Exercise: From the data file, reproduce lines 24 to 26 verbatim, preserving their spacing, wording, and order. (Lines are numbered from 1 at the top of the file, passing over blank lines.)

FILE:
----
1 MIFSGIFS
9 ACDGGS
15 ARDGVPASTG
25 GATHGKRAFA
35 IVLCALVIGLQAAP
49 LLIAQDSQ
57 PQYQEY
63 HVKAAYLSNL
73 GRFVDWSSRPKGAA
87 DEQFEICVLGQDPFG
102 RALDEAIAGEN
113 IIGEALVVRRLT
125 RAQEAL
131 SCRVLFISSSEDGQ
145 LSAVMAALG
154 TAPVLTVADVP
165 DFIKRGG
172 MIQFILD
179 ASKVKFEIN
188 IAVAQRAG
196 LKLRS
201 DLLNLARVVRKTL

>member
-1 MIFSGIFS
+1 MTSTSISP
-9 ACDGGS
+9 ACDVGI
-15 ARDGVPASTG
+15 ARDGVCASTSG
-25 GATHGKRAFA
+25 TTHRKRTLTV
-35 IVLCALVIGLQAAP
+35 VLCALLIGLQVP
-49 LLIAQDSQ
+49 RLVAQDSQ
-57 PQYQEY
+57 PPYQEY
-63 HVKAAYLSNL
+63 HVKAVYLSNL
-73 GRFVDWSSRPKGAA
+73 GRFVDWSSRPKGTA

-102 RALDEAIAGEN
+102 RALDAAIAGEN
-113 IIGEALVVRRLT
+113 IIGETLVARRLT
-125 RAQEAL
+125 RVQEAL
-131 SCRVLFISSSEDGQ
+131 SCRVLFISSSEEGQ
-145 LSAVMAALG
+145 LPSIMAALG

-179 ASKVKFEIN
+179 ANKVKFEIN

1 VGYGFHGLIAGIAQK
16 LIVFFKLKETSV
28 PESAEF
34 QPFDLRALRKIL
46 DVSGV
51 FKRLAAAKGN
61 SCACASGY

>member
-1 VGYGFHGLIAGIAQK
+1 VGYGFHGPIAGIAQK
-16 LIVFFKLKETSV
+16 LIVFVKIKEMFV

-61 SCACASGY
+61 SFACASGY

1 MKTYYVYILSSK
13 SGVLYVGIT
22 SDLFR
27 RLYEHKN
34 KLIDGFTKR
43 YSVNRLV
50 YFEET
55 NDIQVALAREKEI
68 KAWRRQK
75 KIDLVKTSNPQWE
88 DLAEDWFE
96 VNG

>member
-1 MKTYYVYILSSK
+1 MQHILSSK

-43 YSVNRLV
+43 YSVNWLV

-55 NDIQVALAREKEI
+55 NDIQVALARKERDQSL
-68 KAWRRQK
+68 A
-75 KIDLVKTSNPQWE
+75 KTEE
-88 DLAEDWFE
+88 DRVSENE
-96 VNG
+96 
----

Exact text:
-1 MIFSGIFS
+1 MTSTSISP
-9 ACDGGS